I love the words ‘I Rise, I Fall’. Despite the songs, poems, stories, even simple quotes that show up in my Facebook feed, these words have always spoken to me. They remind me of certain truths that we can not escape. It reminds me that it doesn’t matter if I was born to a heroin addicted mother or the richest woman on earth, there are always certainties. It reminds me that it doesn’t matter what I do or how I do it, I will rise and I will fall.
If I could have one super power it would be the ability to sing. The ability to belt out notes and emotions so that I could finally release the incredible dreams and the incredible loss that I know as intimately as I know my own heart. I would be able to tell stories that moved people to tears or even give someone the launching pad for their own success. Think how many times you have sat and dreamed while an iconic song plays in the background. Sometimes those songs make us want to dance in our pajamas and sometimes they require us to remain silent so that we can feel what no one has allowed us to show.
I am not a singer. Will never be a singer. I don’t even sing in church despite the fact that I believe that is probably the one venue I actually could sing in. I once joined a choir but the music director probably put me there more for my abilities to organize a group than because I could sing. It was during my time in that choir that it was brought home to me that there are certain things that I will never be able to do.
We, at least the majority of parents, love to tell their children you can do anything you want to. This, of course, is based mostly on the desire of the parents to see their children become more than they ever were. It is a wonderful sentiment that my parents gave me, and it even allowed me to once ago dream of mountains that I knew I could climb. But each time I fell, and distanced myself from the rise I was once on, I learned; I learned that not all dreams can come true. There are always falls; and there are always things that I will never be able to do. (And yet, I tell my children those same words probably for the same reasons my mom once did.)
We can’t all be the recipient of our dreams. We can’t all make our dreams come true. Not only because it takes all types to make this world work but because sometimes what we do have precludes having what we dream. The talents that are in fact such a deep part of us that it seems we literally were born with a certain gene can make it impossible to follow the dreams we once thought were so important. We, as beings, can’t be everything and all things. So instead we much choose in this world what and who we are going to be, and choose with the full knowledge of who and what we already are.
I know that the prevailing thought is that we all can do whatever it is our heart’s desire. But that thought negates the possibilities of what we can actually become. I am not now nor will I ever be the person I spent those teenage years dreaming I would be. My life didn’t work that way. The things that I thought I could do sometimes I can’t. And while that is a staggering knowledge and not one that gives an iota of comfort, it is a truth. A truth that is inescapable and must be recognized. We are all kings in our minds; but we can’t all rule.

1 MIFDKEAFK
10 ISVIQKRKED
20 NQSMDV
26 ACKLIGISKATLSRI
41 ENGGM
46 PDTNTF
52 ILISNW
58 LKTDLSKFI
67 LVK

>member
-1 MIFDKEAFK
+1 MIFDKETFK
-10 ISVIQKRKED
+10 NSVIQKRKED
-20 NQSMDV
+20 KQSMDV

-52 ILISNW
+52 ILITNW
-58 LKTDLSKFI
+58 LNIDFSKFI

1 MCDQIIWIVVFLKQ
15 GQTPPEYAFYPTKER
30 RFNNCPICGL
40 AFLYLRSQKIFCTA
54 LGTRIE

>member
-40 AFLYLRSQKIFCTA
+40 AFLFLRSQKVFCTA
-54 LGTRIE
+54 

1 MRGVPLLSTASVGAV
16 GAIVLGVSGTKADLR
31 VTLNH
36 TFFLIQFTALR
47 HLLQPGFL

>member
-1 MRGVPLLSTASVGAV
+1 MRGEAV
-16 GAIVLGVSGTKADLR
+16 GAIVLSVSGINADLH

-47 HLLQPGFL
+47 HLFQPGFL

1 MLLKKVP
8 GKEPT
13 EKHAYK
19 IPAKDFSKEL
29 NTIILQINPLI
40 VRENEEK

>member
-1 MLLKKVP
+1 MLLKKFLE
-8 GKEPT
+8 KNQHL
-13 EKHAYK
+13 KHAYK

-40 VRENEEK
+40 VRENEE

I suppose there are those who will read this post as a negative sort of thing; a piece trying to say not to follow or work for your dreams. But if you read it closely I am saying something much different. The truth that you have to recognize, whether it is easy or not, is that for every time you rise you will in fact fall. You will trip on the successes that you hold dear to your heart and you will fall on your face with a spectacular dive that more than anything deserves to be an Olympic sport. You will rise in ways that you can not predict nor often wish were true. You will rise despite the world inside of you, and you will fall because of those things inside of you. This is true of all beings.
The one thing that I have learned while being sick is not what I would call limitations, but rather realities of the truth in who and what I am. No matter how much I wish to sing on a great stage, I never will. No matter how much I love those power suits, I won’t wear them again. No matter how much I wish to change the world, the reality is that this ability, this distinction, is completely out of my hands. The world revolves, I rise and I fall, and life continues despite what I wish or what I believe.
This universe, made of mathematical theorems that can not be denied, rises and falls. The scientific truths that we know to be the basic building blocks of nature rises and falls. It doesn’t do so physically, even we as human don’t change dramatically on the outside, however, we do rise and fall on the ethereal plane that many don’t even know is there. It is a plane that resides in our soul and in those dark corners that we fear. It is a continual heartbeat that races and calms even if we never acknowledge that it is there.
I recognize that I rise and that I fall. I recognize that there are good days and there are bad. I recognize that there are things that I can give to the world and things that I won’t ever be able to achieve. I recognize that my destiny is on those waves, and despite what I may wish or what my mother may tell me, it isn’t up to me when those crests come and slowly recede. The truth isn’t in the journey, its in the acknowledgement that at the end of the day, I am still rising and I am still falling.